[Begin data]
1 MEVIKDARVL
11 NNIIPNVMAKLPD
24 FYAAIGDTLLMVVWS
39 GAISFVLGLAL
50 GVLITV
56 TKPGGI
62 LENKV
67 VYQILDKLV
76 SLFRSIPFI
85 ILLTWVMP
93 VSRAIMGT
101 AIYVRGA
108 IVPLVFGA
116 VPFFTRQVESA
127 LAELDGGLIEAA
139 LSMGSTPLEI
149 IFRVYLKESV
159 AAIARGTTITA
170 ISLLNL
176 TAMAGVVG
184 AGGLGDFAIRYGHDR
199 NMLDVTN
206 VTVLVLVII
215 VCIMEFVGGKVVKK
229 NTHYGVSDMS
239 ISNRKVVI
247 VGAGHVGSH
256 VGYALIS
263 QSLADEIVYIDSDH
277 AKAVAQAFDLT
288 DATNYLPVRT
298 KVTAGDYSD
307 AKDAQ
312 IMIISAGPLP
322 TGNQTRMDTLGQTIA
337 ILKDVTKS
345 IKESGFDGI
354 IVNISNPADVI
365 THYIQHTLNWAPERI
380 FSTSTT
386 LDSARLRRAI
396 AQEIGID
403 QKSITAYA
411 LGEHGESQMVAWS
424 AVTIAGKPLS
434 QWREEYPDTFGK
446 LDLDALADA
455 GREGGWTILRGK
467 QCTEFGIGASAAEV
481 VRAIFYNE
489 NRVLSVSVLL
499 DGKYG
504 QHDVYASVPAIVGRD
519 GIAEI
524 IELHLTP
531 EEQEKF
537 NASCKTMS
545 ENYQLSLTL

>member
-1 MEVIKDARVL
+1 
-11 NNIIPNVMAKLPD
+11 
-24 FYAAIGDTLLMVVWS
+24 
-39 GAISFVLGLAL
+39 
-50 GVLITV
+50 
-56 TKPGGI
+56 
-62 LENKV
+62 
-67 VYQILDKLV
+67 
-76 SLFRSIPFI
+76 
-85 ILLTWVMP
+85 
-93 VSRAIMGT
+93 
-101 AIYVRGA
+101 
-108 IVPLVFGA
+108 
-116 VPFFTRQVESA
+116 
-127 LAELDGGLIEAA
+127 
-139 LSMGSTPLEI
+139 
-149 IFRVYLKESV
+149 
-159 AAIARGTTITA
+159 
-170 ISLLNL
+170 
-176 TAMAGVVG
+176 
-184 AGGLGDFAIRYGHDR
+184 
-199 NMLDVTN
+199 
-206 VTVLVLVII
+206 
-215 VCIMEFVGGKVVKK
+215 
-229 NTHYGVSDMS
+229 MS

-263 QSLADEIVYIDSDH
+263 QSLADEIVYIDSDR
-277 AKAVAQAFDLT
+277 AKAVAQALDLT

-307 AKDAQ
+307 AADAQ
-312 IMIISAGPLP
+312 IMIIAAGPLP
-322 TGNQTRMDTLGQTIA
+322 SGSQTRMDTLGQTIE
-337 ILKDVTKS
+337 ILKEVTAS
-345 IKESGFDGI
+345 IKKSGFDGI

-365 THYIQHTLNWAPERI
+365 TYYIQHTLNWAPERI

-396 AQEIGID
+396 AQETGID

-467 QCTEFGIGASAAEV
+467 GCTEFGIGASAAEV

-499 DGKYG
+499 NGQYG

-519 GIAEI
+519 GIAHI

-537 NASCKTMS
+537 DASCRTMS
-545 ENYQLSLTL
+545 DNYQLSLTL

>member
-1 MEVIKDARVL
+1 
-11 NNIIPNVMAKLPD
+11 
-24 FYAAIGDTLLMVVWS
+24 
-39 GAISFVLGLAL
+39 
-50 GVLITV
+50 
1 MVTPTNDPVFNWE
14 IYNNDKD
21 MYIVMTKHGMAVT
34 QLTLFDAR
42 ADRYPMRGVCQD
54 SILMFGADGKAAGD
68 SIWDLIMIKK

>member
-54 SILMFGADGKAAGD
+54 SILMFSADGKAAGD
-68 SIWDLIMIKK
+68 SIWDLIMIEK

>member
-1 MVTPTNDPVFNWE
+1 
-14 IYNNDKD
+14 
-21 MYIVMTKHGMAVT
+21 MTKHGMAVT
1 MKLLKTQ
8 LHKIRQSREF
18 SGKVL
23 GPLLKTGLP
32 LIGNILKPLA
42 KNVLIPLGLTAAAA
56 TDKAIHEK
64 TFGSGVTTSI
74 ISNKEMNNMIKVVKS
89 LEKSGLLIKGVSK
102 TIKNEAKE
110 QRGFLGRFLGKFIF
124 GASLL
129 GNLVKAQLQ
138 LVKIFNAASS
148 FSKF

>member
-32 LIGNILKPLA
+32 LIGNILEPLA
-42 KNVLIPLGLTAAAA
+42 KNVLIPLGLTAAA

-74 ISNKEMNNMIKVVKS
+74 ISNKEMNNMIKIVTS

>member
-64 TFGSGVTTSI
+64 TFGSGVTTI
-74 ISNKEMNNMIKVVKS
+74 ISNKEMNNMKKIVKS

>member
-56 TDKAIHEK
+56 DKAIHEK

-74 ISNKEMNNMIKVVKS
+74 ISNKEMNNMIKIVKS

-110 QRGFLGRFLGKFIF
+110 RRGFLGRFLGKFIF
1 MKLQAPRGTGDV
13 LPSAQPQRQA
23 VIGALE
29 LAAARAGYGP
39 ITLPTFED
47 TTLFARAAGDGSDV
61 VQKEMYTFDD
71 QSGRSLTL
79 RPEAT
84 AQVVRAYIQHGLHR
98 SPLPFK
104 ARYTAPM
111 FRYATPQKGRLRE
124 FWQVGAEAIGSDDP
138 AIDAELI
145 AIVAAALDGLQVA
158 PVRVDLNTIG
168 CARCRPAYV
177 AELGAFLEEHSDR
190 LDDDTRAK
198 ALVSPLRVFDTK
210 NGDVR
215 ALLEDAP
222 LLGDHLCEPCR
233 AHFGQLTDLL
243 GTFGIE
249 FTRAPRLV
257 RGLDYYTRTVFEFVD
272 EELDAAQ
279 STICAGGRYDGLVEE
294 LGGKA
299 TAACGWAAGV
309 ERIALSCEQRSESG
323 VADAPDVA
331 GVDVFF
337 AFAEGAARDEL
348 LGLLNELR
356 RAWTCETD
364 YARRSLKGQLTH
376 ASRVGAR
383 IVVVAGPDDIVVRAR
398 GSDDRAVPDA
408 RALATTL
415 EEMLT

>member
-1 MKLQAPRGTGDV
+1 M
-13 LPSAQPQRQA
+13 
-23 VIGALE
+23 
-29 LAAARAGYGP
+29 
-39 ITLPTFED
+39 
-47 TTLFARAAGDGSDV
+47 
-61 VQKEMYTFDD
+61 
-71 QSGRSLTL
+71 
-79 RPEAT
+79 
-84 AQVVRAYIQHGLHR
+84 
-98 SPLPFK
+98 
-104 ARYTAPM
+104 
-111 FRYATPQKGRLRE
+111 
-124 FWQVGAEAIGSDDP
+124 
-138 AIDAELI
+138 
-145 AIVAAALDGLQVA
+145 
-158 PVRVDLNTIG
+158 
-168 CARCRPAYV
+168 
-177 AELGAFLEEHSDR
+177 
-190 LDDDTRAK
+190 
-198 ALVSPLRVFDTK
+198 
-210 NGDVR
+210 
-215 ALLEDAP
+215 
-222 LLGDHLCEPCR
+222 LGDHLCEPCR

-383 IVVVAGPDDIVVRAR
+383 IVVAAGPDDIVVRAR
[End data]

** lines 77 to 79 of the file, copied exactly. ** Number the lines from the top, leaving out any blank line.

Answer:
+76 
-85 ILLTWVMP
+85 